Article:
b. It develops understanding and increase feelings which the person has control.
c Prevents group cohesion from breaking down due to the effects of a crisis.

Though there are no defined goals of the traditional process, the community undergoes and practice the knowledge system because it is part of the culture which gives importance to their collective existence as a people. The guiding principles which they uphold gives them a sense of control about their situations even how precarious.

Unlike CISD that examines the events leading to the incident, the affected community undergoes the process as they experience the critical event. In this way the emotional reactions are already minimized giving them a sense of control about their situation. While one of the CISD’s goals is to reclaim group cohesion and prevents it from breaking down, the traditional process is living proof of community cohesion that is further enhanced since it is done collectively and with precisely the purpose of salvaging the group as a whole socially and psychologically.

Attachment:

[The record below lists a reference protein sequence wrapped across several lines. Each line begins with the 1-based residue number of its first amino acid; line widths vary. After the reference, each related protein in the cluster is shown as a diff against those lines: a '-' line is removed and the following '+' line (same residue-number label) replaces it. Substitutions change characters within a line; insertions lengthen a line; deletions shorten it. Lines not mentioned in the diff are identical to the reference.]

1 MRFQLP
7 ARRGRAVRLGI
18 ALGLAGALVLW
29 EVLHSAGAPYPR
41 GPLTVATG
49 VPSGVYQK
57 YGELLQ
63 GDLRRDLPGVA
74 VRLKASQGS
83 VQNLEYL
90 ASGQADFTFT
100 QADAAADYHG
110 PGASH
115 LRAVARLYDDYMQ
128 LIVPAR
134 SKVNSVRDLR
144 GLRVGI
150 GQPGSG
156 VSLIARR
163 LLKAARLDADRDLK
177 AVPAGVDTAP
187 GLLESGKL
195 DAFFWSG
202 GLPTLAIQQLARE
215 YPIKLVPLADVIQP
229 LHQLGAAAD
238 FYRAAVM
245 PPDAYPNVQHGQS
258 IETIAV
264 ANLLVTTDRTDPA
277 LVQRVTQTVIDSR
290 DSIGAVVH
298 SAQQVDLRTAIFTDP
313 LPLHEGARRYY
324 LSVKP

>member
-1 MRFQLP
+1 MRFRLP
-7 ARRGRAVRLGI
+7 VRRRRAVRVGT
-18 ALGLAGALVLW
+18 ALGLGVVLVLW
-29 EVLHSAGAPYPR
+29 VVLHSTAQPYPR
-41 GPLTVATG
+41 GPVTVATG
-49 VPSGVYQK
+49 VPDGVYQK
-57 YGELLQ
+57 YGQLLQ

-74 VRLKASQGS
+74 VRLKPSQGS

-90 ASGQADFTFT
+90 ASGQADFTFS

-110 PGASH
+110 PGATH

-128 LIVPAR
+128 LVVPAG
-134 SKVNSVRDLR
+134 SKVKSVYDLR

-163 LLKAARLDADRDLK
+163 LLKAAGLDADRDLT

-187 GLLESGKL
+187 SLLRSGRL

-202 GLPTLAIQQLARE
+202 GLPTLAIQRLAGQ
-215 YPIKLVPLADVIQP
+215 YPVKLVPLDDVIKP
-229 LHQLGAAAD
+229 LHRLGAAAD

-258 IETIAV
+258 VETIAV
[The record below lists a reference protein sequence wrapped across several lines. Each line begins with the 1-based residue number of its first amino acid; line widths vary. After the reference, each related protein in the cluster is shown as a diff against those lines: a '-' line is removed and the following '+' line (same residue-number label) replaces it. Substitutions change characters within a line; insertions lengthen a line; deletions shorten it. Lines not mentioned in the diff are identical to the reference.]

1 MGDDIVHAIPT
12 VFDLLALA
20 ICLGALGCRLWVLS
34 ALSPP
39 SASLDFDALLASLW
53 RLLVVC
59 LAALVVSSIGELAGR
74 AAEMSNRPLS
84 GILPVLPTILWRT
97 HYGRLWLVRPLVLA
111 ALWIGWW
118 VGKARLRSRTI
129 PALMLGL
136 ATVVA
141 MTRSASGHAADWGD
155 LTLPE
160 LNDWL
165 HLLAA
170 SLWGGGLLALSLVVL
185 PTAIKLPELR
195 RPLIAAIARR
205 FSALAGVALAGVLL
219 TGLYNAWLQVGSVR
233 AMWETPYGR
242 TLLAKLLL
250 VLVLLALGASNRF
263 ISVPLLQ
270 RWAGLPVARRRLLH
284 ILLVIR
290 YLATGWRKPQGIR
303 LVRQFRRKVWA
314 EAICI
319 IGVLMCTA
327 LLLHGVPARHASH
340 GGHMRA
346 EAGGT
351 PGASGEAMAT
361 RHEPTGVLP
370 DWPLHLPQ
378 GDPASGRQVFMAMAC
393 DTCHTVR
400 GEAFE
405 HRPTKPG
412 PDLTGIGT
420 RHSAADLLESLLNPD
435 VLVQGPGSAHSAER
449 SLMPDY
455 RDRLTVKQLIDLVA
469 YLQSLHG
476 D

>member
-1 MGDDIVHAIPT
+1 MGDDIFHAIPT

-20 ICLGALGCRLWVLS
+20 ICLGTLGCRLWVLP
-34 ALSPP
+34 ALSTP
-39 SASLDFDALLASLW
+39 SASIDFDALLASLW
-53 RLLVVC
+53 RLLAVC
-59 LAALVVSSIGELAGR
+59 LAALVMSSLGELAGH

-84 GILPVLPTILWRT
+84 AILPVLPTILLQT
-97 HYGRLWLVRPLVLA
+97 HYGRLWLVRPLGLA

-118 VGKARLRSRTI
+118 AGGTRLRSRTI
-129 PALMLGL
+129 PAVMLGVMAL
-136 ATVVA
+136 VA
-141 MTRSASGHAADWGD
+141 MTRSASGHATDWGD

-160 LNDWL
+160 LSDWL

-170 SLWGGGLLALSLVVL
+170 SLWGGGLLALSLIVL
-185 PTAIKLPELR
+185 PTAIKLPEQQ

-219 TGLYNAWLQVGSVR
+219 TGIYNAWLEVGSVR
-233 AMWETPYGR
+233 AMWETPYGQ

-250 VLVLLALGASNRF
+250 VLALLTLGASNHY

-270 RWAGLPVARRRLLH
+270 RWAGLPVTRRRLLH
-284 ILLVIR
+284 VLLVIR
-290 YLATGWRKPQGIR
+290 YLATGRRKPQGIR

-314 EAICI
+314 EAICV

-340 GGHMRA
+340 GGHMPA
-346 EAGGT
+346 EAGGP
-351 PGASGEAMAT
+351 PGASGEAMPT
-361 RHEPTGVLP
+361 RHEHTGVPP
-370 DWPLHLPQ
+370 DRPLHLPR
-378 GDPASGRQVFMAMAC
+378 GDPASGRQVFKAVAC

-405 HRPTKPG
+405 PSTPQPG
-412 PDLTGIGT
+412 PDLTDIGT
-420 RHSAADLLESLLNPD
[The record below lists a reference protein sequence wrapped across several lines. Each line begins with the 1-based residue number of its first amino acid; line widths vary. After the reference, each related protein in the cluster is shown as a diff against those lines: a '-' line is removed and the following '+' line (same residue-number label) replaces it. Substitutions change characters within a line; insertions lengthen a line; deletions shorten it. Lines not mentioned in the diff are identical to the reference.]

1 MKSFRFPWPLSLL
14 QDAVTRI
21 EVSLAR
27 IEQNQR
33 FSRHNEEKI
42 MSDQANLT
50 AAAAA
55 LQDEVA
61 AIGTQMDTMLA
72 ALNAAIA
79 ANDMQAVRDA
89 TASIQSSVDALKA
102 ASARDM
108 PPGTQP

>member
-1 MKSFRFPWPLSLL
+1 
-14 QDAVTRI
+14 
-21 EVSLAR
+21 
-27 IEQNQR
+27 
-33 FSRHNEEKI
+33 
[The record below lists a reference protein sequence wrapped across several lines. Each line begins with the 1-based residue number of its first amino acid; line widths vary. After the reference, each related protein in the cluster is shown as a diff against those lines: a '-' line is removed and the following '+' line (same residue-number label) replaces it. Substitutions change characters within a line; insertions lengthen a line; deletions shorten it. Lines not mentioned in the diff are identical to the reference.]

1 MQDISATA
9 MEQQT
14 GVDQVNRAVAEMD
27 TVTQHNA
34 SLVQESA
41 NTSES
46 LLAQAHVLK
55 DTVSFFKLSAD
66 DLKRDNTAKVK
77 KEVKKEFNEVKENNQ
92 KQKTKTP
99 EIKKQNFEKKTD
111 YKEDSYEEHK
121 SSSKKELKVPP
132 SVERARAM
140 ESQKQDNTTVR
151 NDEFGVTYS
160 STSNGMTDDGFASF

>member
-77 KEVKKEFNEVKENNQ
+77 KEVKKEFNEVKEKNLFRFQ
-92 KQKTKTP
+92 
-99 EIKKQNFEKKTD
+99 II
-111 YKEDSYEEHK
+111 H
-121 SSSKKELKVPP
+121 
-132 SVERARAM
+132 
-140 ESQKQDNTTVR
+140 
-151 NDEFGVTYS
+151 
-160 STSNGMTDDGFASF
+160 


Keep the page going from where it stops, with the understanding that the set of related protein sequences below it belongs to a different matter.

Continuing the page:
In CISD, debriefers assist survivors of crises discover and become aware of an array of issues, such as:

a. The chain of events which transpired
b. The causes and consequences of the event
c. Each individuals unique experience of the event
d. Any memories triggered by the event
e. Normal psychological reactions to critical stress
f. Approaches and techniques to manage critical stress

In the traditional practice, there is no identified debriefer since everyone is part of the whole process. The person in-charge who is as much part of the group, an elder, facilitates the direction and what course of action the community would take to address the critical event. Since the process starts during the crises itself and not after, the psychological consequences then are mitigated since the community already tries to address the crises situation which may lead to a critical condition.

Differences between Mainstream and Indigenous Psycho-social mechanisms